Through the concept of zero-cost abstractions, C++ has shown that it is possible to combine low-level control with high-level programming concepts. Rust is language that aims to offer the same sorts of zero-cost abstractions that C++ is capable of, while also enforcing memory safety and data-race freedom. The secret sauce is Rust’s core notion of “ownership”, which enables:
- Memory safety without garbage collection,
- Concurrency without data races,
- Abstraction without overhead.
In this talk, I’ll explain ownership and show how Rust uses it to guarantee thread safety, amongst other things. I’ll also talk about how Rust is designed to scale to large code-bases, sharing some of our experiences here at Mozilla from integrating Rust code into Firefox.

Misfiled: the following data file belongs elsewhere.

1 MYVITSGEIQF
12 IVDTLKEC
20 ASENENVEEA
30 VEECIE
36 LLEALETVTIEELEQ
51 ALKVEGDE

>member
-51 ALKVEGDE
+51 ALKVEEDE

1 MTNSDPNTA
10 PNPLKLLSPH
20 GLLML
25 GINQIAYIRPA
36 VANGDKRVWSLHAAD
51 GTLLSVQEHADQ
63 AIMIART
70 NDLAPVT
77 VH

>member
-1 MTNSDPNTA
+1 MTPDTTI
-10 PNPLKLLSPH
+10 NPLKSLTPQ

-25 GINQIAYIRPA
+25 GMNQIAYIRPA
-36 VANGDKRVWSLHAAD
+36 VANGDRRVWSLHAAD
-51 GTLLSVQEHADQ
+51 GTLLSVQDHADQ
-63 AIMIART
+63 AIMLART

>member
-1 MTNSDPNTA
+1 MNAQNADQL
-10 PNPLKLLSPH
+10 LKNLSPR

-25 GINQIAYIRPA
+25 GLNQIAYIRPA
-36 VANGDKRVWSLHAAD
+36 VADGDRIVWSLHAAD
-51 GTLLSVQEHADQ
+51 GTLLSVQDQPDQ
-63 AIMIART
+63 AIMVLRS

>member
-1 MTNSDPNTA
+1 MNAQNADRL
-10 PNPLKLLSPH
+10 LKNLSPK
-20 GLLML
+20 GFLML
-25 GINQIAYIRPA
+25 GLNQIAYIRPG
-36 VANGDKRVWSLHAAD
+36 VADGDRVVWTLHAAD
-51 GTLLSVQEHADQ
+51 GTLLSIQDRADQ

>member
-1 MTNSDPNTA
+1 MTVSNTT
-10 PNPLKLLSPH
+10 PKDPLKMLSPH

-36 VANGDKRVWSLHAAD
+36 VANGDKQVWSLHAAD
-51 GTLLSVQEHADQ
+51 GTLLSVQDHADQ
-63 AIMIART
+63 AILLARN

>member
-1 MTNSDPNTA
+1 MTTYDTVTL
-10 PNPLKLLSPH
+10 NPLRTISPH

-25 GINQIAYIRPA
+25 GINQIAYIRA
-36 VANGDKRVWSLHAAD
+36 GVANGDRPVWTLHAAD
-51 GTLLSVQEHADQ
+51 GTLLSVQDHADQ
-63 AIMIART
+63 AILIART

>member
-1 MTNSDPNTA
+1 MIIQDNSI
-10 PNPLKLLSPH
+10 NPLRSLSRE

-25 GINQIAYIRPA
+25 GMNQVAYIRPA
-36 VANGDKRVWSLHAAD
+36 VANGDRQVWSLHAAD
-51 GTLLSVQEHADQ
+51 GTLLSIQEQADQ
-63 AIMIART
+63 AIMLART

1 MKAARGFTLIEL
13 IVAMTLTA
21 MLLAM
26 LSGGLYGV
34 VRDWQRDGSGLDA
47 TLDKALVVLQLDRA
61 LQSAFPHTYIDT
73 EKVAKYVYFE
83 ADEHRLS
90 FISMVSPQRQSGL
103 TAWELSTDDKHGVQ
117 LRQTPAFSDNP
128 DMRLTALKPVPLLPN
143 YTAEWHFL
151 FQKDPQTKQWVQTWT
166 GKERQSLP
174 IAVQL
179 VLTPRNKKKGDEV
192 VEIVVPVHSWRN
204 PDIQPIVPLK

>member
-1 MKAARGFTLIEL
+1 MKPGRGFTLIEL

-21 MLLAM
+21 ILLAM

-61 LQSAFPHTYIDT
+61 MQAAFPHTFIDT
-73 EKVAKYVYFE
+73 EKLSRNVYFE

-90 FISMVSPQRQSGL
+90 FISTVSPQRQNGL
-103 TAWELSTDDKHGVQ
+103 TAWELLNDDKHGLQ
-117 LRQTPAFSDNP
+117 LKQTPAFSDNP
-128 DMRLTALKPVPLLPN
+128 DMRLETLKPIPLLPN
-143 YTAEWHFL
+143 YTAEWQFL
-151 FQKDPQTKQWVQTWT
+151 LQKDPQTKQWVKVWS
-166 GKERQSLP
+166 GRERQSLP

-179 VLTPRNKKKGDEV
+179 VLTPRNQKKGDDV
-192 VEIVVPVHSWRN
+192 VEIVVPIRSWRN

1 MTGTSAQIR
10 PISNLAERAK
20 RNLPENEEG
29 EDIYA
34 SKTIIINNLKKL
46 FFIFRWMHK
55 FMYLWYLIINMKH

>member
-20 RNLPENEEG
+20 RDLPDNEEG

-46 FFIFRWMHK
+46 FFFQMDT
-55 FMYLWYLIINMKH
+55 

One final theme of the talk is that the benefits of ownership go beyond having fewer bugs: once you are freed from the need to prevent memory-safety violations, it becomes possible to write — and maintain — programs that aggressively pursue parallelization and other kinds of optimizations that would have been too risky or too difficult before.
Nicholas Matsakis is a senior researcher at Mozilla research and a member of the Rust core team. He has been working on Rust for nearly six years and did much of the initial work on its type system and other core features. Prior to working on Rust, he did his undergraduate studies at MIT and completed a PhD at ETH Zurich in 2011. He also spent several years at DataPower Technology, a startup since acquired by IBM, working on the JIT compiler and networking runtime.